The most wonderful time of the year isn’t all that wonderful for many. Heightened stress, depression and anxiety can be as constant as the holiday songs belting out in stores. Why does sadness prevail for so many during the holidays?
For about 10 million Americans, the cause is Seasonal Affective Disorder (SAD), a type of clinical depression that occurs in late fall/early winter and lasts through spring. For many more, however, the distress is subclinical, meaning it interferes with life but doesn’t prevent you from functioning.
Kick the all-or-nothing mentality
In my practice as a therapist (and, admittedly, in my own life), much holiday woe can be traced back to a common denominator: perfectionism. Perfectionism is not just having a tidy junk drawer. It is an all-or-nothing mentality. For a perfectionist, something is either perfect or a failure, as it should be or terrible, like everyone else or miserable.
You may not think of yourself as a perfectionist, but it’s possible that perfectionism gets in the way of your holiday cheer. Pay attention to language. How often do you say (even internally) the word “should” when thinking about the holidays? For example, “I should buy everyone expensive gifts,” or “My family should offer to help out more.”
The word “should” is a red flag that you are placing rigid expectations on yourself and others. This stringent, perfectionist thinking can cause a lot of distress when things don’t go as you think they “should.” Same stress, only stronger. While you may not get along that well with your family during the rest of the year, your negative exchanges during the holidays can cause the greatest disappointment.
The same goes for loneliness. You might not typically go out much, but the lack of get-togethers during the holidays carries more of a sting. Or maybe your credit card debt is as big as Santa’s belly, but during the holidays you’re more upset because you can’t buy your loved ones everything they want. The holidays bring heightened—perhaps unrealistic—expectations of conviviality, and when those expectations aren’t met, our unhappiness is magnified.
When it comes to health and wellness, do you engage in all-or-nothing thinking, such as, “I had one cookie, so I might as well eat the rest of the plate” or “I have no time to go to the gym, so no exercise for me until January”? Another reason people tend to get the blues during the holidays has to do with health and lifestyle. ’Tis the season for late nights, libations and lots of sugary calories. Unfortunately, lack of sleep, alcohol and sugary processed foods are linked to depressed mood.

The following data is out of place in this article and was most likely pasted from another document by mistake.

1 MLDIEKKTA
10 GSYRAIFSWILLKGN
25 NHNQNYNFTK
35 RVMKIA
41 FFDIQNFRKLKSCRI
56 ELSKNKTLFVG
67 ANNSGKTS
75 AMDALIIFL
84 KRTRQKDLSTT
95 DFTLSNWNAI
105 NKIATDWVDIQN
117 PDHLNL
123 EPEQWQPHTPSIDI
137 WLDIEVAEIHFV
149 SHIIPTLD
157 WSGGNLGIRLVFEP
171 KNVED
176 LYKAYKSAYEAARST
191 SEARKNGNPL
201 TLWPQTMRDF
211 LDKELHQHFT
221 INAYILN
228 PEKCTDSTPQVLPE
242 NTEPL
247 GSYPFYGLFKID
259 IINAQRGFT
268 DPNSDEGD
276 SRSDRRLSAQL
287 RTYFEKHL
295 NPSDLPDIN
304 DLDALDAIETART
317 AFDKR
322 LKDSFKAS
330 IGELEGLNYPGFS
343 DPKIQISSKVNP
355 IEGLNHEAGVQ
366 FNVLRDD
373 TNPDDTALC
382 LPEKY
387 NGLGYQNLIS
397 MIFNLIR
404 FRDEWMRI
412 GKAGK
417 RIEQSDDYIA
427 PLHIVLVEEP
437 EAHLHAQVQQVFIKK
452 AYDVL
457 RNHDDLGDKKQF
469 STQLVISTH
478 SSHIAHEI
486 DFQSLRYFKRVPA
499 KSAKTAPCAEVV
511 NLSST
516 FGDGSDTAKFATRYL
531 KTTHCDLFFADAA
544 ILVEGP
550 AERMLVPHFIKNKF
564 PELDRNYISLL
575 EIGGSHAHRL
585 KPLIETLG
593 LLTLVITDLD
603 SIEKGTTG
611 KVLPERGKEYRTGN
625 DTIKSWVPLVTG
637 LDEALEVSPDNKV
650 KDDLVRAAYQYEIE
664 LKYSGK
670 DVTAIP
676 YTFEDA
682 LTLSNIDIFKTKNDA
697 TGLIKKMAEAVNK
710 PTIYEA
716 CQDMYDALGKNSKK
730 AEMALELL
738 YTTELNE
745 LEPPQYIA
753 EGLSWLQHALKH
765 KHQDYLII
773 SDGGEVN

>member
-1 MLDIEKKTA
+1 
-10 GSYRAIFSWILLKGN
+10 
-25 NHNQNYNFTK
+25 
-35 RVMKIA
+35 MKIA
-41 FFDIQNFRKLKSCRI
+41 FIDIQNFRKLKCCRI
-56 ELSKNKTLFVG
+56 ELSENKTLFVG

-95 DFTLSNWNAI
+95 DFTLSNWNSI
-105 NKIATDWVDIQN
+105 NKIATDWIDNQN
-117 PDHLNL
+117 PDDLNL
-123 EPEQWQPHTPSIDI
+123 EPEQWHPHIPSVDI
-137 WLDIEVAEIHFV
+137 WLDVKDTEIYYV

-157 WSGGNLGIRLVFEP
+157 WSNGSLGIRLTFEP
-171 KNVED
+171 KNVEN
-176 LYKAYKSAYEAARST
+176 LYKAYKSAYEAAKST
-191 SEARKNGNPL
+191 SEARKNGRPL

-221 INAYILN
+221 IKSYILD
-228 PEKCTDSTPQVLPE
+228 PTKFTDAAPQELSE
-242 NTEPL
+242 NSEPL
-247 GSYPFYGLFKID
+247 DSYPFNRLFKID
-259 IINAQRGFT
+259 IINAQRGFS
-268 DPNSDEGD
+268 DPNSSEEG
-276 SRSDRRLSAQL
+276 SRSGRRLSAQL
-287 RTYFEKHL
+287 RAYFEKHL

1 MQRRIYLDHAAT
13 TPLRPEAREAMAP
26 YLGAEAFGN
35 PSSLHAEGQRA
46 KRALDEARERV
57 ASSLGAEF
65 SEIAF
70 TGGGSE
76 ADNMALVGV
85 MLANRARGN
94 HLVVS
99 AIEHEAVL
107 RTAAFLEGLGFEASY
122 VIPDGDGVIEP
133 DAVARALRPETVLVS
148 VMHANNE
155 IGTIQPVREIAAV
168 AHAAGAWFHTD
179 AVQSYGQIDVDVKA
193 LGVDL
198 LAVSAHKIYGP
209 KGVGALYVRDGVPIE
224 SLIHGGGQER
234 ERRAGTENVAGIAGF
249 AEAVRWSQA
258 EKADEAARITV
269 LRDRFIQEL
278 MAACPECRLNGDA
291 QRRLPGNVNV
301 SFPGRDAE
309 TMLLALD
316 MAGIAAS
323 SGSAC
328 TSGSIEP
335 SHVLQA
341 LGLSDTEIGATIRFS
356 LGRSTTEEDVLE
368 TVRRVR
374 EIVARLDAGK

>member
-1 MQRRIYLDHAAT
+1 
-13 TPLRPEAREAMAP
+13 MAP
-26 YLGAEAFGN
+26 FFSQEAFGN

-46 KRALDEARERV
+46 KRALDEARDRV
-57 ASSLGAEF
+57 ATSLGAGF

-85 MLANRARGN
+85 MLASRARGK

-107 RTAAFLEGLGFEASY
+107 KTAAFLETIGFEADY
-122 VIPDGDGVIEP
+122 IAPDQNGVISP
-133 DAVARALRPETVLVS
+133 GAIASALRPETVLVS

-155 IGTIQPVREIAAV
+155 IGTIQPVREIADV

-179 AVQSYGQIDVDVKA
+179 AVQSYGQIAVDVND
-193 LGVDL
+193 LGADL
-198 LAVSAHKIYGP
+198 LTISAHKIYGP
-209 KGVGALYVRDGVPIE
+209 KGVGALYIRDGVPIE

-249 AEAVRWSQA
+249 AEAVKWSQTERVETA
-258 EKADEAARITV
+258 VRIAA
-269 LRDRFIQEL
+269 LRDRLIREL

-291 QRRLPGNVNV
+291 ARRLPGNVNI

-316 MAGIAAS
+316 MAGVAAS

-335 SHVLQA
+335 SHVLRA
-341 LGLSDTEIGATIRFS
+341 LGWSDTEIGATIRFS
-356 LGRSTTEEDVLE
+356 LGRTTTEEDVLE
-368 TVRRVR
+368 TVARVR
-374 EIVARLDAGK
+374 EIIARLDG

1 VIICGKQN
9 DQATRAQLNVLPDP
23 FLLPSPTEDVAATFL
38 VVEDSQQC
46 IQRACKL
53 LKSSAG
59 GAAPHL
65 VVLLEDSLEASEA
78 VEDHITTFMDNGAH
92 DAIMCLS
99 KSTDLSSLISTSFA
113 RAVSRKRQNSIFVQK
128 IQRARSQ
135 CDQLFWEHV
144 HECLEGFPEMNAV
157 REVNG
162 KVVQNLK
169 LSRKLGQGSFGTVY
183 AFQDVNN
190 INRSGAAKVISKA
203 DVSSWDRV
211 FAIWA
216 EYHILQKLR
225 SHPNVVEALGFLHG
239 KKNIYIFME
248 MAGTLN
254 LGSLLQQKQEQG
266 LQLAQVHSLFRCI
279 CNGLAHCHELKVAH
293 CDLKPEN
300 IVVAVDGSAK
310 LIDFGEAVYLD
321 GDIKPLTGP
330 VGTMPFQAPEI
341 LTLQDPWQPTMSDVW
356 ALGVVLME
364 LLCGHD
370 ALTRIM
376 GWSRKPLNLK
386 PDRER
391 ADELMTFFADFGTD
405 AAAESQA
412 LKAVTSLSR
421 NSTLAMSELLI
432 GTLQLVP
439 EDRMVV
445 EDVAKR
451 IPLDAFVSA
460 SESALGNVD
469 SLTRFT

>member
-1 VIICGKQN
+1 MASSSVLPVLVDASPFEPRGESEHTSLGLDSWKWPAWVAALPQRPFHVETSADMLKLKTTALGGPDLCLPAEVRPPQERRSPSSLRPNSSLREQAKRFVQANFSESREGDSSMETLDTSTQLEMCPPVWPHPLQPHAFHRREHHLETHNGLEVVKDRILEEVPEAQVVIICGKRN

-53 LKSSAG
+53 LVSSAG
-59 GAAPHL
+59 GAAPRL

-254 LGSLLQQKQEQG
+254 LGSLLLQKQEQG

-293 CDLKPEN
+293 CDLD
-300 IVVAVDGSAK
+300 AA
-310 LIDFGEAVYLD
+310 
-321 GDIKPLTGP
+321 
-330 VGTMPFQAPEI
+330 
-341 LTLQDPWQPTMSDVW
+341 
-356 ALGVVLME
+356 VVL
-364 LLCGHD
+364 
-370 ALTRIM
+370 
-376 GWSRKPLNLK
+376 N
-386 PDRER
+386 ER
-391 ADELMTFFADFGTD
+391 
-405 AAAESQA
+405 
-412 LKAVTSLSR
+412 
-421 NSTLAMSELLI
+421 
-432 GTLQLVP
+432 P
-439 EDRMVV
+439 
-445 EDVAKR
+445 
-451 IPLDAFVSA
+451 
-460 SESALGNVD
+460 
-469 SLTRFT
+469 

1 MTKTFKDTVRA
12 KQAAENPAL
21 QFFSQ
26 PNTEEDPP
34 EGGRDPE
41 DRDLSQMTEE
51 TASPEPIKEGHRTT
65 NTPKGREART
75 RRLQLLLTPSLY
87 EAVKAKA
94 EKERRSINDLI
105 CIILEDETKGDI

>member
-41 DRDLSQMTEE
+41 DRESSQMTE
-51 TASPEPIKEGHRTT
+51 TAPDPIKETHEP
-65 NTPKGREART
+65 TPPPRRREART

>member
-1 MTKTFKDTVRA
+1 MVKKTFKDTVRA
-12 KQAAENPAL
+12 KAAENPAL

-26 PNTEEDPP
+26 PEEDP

Make it “Better Than Perfect”
You put all your energy into making that one day amazing, spending hours planning, preparing and feeling excited. Then the day comes…and goes. A happiness hangover can take over when the event you anticipated for so long is now in the past. Again, an all-or-nothing mindset. So, what can you do to overcome this all-or-nothing approach? Be better than perfect. Better than perfect means dropping the rigid expectations and judgments. Instead, keep your attention on what is important to you.
Here are four steps to do just that:
1) Focus on the positive
While it may be easy to point out what is wrong (“Did cousin Krista really say that!?”), it can still make you feel lousy. Try turning it around by focusing on what you appreciate about people and experiences over the holidays. Yes, Krista really does forget to filter what she says, but she did bring her delicious fudge. Gratitude is a quick and easy way to boost your happiness.
2) Create better than perfect health
Get your sleep and take time to exercise and meditate. It doesn’t have to be perfect. If you can’t get to the gym for a workout, try doing 30 jumping jacks. Does the thought of sitting and meditating for 20 minutes seem impossible? Try taking five deep breaths. It is better than perfect.
3) Give meaningfully
When it comes to giving gifts, there’s no need to spend a ton of money or obsess over the details. Consider something meaningful, such as making a photo album or personalized calendar rather than splurging on an expensive present.
4) Out with the old and in with the new
Just because you’ve always done something a certain way doesn’t mean you need to continue. Drop unwanted holiday burdens and start new traditions important to you. Maybe you’d like to start volunteering as a family. Perhaps you’ve decided to stop sending out holiday cards because they cause you too much stress. Maybe you’d like to institute a new tradition of hosting a potluck meal rather than doing it all yourself.
Learn from the past: Make the changes necessary to create a truly happy holiday for you and your loved ones. Make it a better than perfect celebration.
Elizabeth Lombardo, Ph.D., is a clinical psychologist and bestselling author of Better Than Perfect: 7 Strategies to Crush Your Inner Critic and Create a Life You Love. She had made many TV and speaking appearances, and is a coach and sought-after consultant.
How much does perfectionism interfere with your life? Find out at BetterThanPerfectQuiz.com.